A Legal Fight Against The SEC May Represent Our Last Hope For An Open, Distributed Internet

from the pay-attention dept

Let’s get this out of the way up top: yes, many cryptocurrencies and “Initial Coin Offerings” (ICO’s) were complete scams, designed to dupe people out of billions of dollars. It’s entirely reasonable to call those out, and to argue that there should be some significant regulatory oversight of such scams. However, it is also possible to believe that an overreaction to such scams could kill off a nascent attempt to rebuild a truly open and distributed internet. For years now, I’ve been talking about why we could better fulfill the dream of an open, distributed internet if we were to move to a world of protocols, not platforms, and in a more recent post, I’ve discussed some policy proposals to help the world move in that direction — with the final one concerning the SEC, and getting it to stop looking at cryptocurrencies solely as a financial instrument nearly identical to a security. This is not to avoid all scrutiny of cryptocurrencies. But having a working cryptocurrency system in which the success of a protocol can be driven by its actual usage and development, rather than ads or “surveillance capitalism”, would benefit massively from more freedom to experiment.

While it does not appear that, by itself, it will be that successful, a few years back the social network/messaging app Kik started an experiment in this space, raising $100 million with an ICO and designing it so that its “Kin” tokens could be used to reward developers who build services. The company has put some effort into encouraging developers to build within its ecosystem, and for others to use the Kin tokens as currency.

However, mostly behind the scenes, Kik and the SEC have been having a bit of a fight over whether or not the ICO was an unregistered securities sale. Back in January, the company revealed that it had been negotiating with the SEC over the whole thing.

The SEC isn?t accusing Kik of fraud, Mr. Livingston said. Rather, its enforcement division believes Kik failed to register the sale with the SEC and thus didn?t give investors the proper information. The agency?s enforcement action must be authorized by the SEC?s commissioners, and it?s unknown whether they have voted to authorize the litigation.


The SEC says most digital tokens are covered by a 73-year-old Supreme Court decision that defined which investments are considered securities. Many tokens meet the court?s test because they can be traded for profit, and their value is tied to the performance of the startup that sold them, regulators say.

In a 39-page rebuttal on Dec. 10 to the SEC, Kik argued the sale terms, in fact, don?t constitute an investment contract, and investors weren?t led to expect to profit on their purchase of kin.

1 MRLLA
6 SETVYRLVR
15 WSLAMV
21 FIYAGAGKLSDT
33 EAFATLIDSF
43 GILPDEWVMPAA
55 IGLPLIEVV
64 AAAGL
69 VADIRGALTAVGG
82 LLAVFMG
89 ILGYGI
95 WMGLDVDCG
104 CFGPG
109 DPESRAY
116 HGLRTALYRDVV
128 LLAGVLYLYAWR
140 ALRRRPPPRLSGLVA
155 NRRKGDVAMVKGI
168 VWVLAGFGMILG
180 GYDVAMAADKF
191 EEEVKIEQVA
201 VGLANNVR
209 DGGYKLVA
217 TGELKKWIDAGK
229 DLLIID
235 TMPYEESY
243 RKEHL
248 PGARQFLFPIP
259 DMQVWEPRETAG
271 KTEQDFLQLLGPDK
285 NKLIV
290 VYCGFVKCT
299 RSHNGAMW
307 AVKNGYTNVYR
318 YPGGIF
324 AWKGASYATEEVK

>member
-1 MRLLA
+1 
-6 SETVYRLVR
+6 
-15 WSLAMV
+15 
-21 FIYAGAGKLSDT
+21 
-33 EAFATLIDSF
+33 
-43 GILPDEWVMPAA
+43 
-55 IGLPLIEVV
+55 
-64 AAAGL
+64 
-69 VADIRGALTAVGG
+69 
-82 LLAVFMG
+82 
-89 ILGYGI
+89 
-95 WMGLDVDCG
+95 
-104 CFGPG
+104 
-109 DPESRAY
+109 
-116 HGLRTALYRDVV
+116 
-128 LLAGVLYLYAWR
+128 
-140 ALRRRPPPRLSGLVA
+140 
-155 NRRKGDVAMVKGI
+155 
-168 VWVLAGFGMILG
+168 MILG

?Bringing the proposed enforcement action against Kik and the foundation would amount to doubling down on a deeply flawed regulatory and enforcement approach,? the company?s lawyers wrote, according to copy of the rebuttal reviewed by the Journal.

Since that time, the two sides have continued to negotiate, with Kik basically now admitting it wants a judge to weigh in because it can’t get the SEC to see things its way. It has announced that it has set aside $5 million to go to court with the SEC over this matter (and is asking for further donations).

Despite the fact that last month over 300,000 people earned and spent Kin as a currency, the SEC is still saying that it might be a security. After months of trying to find a reasonable solution, Kin has been unable to reach a settlement that wouldn?t severely impact the Kin project and everyone in the space. So Kin is going to take on the SEC in court to make sure there is a foundation for innovation going forward.

As the company notes, the current ambiguity is acting as a real “innovation tax” in the space. Many companies are refusing to experiment with these kinds of offerings, or even to work with existing tokens, out of fear of how an SEC might completely upend the space with a decision one way or the other. Indeed, in a recent talk by SEC Commissioner Hester Peirce (who is supportive of more experimentation with crypto), she very clearly worries about how ambiguities in the way the SEC has acted over the last couple of years will stifle innovation. The speech notes that the SEC has mostly avoided heavy handed regulation in the space, but that it has not done much to help actually clarify the rules.

The SEC staff recently issued a framework to assist issuers with conducting a Howey analysis of potential token offerings. The document is a thorough 14 pages. It points to features of an offering and actions by an issuer that could signal that the offering is likely a securities offering. If this framework helps issuers understand what the different Howey factors might look like in an ICO context, it may be valuable. I am concerned, however, that it could raise more questions and concerns than it answers.